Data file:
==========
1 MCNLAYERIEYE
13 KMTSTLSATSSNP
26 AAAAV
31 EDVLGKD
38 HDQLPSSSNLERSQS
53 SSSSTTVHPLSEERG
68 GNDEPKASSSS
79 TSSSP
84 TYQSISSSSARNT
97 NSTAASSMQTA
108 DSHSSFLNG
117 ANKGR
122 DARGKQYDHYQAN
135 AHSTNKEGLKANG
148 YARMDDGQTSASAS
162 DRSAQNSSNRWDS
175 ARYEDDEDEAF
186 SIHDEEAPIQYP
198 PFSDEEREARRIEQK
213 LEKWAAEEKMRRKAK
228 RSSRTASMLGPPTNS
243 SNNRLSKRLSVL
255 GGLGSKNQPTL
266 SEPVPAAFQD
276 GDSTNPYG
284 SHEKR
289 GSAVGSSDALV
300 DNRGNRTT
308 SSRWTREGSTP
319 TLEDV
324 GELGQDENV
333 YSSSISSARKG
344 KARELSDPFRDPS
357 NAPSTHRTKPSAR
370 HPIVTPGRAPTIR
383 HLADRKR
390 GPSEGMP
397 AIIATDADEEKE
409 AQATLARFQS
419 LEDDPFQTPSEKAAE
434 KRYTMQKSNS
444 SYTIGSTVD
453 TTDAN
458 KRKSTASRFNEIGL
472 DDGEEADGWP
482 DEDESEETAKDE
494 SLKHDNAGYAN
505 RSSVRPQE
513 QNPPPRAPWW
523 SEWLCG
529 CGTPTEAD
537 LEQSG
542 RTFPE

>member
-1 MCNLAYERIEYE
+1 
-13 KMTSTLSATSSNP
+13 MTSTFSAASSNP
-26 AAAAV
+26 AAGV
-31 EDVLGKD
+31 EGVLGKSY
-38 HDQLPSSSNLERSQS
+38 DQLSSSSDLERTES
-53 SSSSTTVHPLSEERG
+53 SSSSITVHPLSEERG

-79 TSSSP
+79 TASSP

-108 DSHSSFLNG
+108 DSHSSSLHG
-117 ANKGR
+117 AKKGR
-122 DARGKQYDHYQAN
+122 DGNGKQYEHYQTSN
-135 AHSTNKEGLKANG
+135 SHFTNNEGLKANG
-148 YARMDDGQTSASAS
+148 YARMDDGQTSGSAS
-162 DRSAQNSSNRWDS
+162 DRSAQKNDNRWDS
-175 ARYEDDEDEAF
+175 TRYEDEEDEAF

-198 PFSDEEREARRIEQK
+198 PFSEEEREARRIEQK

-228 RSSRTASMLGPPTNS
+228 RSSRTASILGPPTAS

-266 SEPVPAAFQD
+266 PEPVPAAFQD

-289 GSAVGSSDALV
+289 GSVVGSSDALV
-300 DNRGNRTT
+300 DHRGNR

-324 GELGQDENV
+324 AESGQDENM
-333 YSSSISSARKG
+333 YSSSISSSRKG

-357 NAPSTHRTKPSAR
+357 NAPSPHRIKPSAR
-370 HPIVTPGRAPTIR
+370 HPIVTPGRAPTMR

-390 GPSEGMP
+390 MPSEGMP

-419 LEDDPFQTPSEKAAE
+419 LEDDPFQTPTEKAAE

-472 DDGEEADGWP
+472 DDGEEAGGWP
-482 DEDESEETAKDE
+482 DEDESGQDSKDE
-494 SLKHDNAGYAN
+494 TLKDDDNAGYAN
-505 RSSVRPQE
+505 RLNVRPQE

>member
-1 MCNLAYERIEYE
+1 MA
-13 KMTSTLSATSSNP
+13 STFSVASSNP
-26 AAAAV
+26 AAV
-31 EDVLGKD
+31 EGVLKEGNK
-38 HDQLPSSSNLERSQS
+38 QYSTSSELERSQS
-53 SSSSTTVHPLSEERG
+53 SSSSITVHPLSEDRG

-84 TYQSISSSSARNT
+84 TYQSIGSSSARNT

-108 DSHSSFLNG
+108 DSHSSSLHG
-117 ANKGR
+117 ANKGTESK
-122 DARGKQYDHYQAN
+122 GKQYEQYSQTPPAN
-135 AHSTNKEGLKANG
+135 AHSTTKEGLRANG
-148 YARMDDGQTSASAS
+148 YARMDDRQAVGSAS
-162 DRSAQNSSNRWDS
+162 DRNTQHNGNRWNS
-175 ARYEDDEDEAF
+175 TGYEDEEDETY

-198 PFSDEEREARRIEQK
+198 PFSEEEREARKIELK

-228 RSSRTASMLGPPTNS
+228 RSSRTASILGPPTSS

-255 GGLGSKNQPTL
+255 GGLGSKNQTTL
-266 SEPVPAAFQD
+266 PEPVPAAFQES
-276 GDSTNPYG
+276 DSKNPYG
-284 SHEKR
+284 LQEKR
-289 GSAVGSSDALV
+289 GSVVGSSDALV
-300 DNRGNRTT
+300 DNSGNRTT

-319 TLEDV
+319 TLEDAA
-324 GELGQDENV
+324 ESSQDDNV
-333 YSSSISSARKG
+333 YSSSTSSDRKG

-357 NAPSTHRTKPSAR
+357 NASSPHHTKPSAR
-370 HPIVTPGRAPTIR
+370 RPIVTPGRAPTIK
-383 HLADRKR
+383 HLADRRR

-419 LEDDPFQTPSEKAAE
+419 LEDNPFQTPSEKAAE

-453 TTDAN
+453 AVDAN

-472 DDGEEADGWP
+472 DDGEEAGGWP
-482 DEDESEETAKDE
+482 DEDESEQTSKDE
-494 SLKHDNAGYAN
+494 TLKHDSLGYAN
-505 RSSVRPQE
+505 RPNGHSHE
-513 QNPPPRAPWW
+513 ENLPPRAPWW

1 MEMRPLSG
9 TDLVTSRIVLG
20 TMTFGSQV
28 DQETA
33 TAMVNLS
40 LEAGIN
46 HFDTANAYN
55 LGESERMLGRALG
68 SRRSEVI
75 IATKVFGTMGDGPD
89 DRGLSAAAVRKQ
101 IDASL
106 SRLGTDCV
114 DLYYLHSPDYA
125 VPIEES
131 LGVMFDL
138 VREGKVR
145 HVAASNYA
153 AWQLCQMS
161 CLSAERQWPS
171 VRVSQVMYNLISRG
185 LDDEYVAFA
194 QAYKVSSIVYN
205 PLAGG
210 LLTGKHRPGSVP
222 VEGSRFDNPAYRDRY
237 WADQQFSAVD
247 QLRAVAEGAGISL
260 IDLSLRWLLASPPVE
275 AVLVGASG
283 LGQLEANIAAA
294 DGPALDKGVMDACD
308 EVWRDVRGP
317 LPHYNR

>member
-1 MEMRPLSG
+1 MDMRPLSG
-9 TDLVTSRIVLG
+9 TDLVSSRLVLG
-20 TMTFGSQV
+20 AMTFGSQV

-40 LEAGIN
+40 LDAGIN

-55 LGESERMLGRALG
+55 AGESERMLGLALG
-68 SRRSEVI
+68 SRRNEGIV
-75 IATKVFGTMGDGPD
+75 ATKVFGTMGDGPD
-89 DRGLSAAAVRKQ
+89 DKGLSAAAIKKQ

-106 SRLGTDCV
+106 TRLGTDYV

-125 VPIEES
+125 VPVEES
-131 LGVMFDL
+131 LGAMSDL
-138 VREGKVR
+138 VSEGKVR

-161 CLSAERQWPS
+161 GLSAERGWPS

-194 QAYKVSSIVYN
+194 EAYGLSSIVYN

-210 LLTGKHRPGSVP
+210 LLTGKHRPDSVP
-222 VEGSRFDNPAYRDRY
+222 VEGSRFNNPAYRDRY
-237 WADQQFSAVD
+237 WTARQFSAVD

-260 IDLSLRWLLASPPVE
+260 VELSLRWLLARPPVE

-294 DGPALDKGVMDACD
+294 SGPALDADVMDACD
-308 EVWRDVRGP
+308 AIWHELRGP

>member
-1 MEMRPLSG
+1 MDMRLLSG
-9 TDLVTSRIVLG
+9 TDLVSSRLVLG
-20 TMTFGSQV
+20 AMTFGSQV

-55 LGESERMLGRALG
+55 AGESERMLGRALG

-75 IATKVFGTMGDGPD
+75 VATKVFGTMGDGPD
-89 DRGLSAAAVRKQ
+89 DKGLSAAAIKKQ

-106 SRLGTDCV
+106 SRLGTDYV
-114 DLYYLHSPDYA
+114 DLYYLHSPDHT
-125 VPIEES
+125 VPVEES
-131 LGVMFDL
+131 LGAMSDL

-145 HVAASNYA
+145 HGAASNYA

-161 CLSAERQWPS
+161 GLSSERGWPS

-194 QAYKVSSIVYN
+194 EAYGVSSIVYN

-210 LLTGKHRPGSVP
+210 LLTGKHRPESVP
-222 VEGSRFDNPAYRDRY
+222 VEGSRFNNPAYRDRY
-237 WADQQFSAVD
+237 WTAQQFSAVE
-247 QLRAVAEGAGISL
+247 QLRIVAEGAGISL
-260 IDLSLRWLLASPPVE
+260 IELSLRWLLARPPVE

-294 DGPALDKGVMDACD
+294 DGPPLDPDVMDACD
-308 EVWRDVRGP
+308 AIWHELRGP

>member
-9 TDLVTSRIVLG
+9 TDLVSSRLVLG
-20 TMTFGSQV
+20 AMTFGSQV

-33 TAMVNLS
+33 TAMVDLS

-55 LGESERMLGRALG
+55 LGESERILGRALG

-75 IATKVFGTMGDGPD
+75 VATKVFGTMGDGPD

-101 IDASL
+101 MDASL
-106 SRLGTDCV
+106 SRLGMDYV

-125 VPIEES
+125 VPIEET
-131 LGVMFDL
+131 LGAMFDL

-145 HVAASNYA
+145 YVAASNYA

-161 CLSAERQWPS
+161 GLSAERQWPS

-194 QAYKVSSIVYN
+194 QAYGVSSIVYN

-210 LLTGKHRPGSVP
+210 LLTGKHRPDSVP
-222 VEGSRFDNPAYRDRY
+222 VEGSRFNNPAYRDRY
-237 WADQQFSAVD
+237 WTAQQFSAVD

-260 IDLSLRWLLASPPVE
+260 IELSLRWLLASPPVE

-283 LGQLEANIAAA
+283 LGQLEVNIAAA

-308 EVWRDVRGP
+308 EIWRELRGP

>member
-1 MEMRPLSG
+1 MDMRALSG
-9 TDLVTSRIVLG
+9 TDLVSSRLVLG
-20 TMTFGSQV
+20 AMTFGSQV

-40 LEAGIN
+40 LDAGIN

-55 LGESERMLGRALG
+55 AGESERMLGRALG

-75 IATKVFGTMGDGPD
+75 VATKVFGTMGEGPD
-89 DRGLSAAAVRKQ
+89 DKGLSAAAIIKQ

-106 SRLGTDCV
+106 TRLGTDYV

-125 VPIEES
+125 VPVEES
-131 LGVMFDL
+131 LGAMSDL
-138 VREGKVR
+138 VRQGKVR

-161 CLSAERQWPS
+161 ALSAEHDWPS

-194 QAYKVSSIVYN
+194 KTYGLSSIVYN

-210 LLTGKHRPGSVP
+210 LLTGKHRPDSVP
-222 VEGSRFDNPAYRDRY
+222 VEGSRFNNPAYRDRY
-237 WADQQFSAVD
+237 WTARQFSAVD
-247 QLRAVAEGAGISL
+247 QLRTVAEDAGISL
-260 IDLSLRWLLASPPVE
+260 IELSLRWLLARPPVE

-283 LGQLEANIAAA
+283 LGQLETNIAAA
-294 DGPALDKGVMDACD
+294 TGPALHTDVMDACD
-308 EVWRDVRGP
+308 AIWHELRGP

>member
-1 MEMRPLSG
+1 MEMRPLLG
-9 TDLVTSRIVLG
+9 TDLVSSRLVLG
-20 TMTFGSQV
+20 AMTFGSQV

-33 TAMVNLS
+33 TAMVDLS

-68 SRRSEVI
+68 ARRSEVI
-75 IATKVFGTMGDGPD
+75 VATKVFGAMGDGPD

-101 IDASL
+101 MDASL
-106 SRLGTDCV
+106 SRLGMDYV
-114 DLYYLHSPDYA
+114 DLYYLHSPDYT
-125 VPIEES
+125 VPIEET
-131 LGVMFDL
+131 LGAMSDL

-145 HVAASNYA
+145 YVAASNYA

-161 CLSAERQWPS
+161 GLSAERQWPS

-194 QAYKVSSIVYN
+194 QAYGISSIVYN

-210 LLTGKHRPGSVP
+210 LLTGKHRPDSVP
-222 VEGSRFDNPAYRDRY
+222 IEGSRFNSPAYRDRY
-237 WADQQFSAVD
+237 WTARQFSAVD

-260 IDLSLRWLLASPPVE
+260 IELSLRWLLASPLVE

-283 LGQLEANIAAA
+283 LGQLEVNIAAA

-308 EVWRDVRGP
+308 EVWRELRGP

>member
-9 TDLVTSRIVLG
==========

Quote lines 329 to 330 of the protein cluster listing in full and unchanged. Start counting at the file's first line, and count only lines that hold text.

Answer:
-237 WADQQFSAVD
+237 WTAQQFSAVD